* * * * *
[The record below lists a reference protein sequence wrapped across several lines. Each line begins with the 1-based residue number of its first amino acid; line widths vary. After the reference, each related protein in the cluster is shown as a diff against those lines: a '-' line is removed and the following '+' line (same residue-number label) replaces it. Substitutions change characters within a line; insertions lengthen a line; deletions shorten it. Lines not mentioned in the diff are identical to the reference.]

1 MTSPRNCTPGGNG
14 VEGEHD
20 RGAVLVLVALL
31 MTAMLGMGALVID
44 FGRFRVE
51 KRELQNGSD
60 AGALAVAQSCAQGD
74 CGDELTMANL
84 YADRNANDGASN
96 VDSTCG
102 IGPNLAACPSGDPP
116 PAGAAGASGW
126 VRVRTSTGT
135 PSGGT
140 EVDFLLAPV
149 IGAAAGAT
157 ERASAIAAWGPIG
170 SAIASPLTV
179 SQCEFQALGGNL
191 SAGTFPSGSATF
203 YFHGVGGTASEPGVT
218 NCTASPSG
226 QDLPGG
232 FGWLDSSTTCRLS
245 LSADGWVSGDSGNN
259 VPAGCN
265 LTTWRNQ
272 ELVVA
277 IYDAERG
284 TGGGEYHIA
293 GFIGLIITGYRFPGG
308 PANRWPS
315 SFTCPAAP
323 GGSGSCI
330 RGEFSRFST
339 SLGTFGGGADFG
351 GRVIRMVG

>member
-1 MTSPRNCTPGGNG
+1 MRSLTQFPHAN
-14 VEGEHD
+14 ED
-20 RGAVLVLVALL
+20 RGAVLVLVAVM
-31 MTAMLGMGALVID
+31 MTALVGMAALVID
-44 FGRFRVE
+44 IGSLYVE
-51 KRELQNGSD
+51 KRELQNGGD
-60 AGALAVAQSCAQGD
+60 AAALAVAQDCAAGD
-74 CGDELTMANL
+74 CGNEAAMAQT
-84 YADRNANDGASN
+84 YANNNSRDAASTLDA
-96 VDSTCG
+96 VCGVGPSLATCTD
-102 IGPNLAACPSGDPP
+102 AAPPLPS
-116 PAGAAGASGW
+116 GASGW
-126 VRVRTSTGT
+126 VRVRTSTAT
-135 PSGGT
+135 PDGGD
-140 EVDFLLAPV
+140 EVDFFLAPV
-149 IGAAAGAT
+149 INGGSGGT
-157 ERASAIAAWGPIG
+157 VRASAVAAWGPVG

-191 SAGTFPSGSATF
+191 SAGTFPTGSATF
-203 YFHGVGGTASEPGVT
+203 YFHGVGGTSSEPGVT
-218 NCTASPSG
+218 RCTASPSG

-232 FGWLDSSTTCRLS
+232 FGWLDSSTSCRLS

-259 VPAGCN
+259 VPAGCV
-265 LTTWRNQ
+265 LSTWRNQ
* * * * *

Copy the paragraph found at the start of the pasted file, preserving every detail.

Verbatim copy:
[The record below lists a reference protein sequence wrapped across several lines. Each line begins with the 1-based residue number of its first amino acid; line widths vary. After the reference, each related protein in the cluster is shown as a diff against those lines: a '-' line is removed and the following '+' line (same residue-number label) replaces it. Substitutions change characters within a line; insertions lengthen a line; deletions shorten it. Lines not mentioned in the diff are identical to the reference.]